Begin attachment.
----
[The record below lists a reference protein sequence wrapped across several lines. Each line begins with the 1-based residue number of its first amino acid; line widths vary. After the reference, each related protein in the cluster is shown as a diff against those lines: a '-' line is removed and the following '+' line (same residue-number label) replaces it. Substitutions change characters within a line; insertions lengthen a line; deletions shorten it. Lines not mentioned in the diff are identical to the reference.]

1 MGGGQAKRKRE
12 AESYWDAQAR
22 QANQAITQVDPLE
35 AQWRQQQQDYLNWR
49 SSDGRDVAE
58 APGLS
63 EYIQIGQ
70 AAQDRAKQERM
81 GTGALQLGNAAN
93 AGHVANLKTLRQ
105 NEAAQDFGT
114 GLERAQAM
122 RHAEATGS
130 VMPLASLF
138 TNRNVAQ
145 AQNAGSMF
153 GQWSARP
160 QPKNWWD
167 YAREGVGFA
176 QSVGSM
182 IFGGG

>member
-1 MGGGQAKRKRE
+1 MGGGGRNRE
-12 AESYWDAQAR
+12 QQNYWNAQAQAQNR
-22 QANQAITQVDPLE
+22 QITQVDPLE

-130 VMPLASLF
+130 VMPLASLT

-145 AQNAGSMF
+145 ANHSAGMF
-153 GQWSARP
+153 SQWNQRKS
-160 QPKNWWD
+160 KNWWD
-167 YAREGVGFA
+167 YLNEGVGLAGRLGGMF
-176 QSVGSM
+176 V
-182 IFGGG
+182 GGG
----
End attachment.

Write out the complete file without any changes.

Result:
[The record below lists a reference protein sequence wrapped across several lines. Each line begins with the 1-based residue number of its first amino acid; line widths vary. After the reference, each related protein in the cluster is shown as a diff against those lines: a '-' line is removed and the following '+' line (same residue-number label) replaces it. Substitutions change characters within a line; insertions lengthen a line; deletions shorten it. Lines not mentioned in the diff are identical to the reference.]

1 MGGGQAKRKRE
12 AESYWDAQAR
22 QANQAITQVDPLE
35 AQWRQQQQDYLNWR
49 SSDGRDVAE
58 APGLS
63 EYIQIGQ
70 AAQDRAKQERM
81 GTGALQLGNAAN
93 AGHVANLKTLRQ
105 NEAAQDFGT
114 GLERAQAM
122 RHAEATGS
130 VMPLASLF
138 TNRNVAQ
145 AQNAGSMF
153 GQWSARP
160 QPKNWWD
167 YAREGVGFA
176 QSVGSM
182 IFGGG

>member
-1 MGGGQAKRKRE
+1 MGGGGRNRE
-12 AESYWDAQAR
+12 QQNYWNAQAQAQNR
-22 QANQAITQVDPLE
+22 QITQVDPLE

-130 VMPLASLF
+130 VMPLASLT

-145 AQNAGSMF
+145 ANHSAGMF
-153 GQWSARP
+153 SQWNQRKS
-160 QPKNWWD
+160 KNWWD
-167 YAREGVGFA
+167 YLNEGVGLAGRLGGMF
-176 QSVGSM
+176 V
-182 IFGGG
+182 GGG